by Anya Sebastian

Nothing says Italian food like pasta. It’s been around for centuries and even today Italians regularly consume an astonishing 60 pounds of it each year. Pasta is such an essential part of their national heritage; it’s impossible to imagine life without it. Even if they leave Italy to settle somewhere else, their pasta-making skills go with them – and sometimes that passion can turn into a business.

Fortunately for New Mexicans, that’s what happened to Luisella Corbellari-Hunter, a native of Milan, when she teamed up with Michelle Martinez to create Pasta Divina. Their fresh, organic pasta, which was given a trial run at local farmers’ markets just two years ago, has since progressed to the refrigerated sections of Whole Foods and the Montanita Co-Op. The overwhelming response says it all; the delectable, Italian homemade taste of Pasta Divina has clearly found its mark.

Pasta was the last thing on Louisella’s mind when she arrived from Milan as a student, to attend UNM. Her intention was to graduate (which she did, obtaining an MBA in finance) and then return home. But things changed when she met her husband-to-be, a native New Mexican from Albuquerque, and, for the next few years, she became involved in marriage and motherhood. “I was looking for something I could do as a stay-at-home Mum,” she recalls, “so I decided to give private Italian lessons.” And that’s how she met Michelle.

Michelle Martinez (born Michelle Michelotti-Russell) had grown up in Los Alamos with an American scientist father and an Italian mother. Her mother spoke Italian when she didn’t want the children to understand, so Michelle never learned the language, but food was a different matter. “I grew up immersed in Italian home cooking, which I loved,” she says. Their common heritage sparked a friendship between the two women, who spent much of their time talking about the delights of growing up with a traditional Italian kitchen.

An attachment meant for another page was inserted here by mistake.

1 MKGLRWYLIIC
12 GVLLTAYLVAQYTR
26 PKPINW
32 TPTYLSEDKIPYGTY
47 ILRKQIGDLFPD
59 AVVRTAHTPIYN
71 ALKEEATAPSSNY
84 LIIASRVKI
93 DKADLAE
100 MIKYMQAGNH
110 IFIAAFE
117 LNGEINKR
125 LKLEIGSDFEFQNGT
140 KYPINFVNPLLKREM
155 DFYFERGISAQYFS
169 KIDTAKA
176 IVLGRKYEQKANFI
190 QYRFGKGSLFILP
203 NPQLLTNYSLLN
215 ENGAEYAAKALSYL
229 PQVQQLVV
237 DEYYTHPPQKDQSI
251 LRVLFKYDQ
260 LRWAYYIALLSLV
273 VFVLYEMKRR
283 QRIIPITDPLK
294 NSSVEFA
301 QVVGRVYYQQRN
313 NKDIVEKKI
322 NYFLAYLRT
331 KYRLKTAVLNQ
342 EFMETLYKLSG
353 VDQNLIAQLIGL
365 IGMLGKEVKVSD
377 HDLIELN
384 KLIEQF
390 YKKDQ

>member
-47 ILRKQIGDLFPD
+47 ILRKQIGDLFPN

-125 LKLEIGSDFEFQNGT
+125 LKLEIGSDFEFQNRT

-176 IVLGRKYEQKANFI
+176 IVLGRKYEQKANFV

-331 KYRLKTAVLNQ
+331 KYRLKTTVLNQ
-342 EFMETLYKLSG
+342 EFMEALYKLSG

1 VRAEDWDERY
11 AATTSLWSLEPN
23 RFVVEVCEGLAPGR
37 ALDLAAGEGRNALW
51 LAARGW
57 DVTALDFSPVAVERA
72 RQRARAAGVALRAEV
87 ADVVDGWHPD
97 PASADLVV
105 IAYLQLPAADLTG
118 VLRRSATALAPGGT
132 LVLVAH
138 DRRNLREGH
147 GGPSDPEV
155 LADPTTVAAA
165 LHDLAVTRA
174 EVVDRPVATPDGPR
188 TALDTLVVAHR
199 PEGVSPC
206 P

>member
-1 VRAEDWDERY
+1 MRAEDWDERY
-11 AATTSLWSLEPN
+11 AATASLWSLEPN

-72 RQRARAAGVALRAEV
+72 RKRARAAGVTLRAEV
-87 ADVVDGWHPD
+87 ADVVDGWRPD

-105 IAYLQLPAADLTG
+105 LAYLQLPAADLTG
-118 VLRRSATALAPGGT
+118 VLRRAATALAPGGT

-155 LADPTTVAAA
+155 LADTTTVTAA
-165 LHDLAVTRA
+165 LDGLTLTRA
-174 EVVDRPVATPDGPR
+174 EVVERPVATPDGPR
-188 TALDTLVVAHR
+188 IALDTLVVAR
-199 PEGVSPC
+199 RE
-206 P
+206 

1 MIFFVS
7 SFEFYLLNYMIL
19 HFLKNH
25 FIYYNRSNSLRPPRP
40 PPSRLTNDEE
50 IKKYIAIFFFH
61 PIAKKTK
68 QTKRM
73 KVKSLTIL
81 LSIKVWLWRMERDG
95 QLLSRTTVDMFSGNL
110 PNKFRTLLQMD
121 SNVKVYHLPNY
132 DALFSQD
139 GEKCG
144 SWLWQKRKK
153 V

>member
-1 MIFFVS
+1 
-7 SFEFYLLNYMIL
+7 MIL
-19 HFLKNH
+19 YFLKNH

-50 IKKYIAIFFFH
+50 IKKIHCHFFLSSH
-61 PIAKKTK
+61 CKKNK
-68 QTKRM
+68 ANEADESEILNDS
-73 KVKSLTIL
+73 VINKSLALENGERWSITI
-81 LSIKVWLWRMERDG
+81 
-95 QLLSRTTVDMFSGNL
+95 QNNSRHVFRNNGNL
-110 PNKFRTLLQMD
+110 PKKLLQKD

Louisella’s children were now in school and she was wondering what to do next when Michelle, who was working at Sandia Labs, decided to quit her job. It was 2006 and both were looking for a new direction. They had talked about going into business together and food was an obvious place to start. “But we couldn’t decide what to do,” says Louisella. “We didn’t want to open a restaurant and we didn’t want to do catering…” The answer came that summer, when she took a trip back to Italy and started paying special attention to the fresh pasta stores. After checking out the equipment and looking into the business side of things, she came back home, called her friend and said, “Let’s do pasta!”

It was the perfect solution but with all the many pasta products already out there, how would theirs even be noticed?  The answer, they decided, was to go ‘certified organic’. It was something close to their hearts anyway and they wanted to produce a premium product. That meant finding organic wheat, a search that took them to Santa Fe to talk to Willem at Cloud Cliff bakery. “It was a great connection,” says Michelle. “Not only did he have the wheat, he also had an old pasta-making machine in the back of the bakery that he didn’t need any more, so he gave it to us!”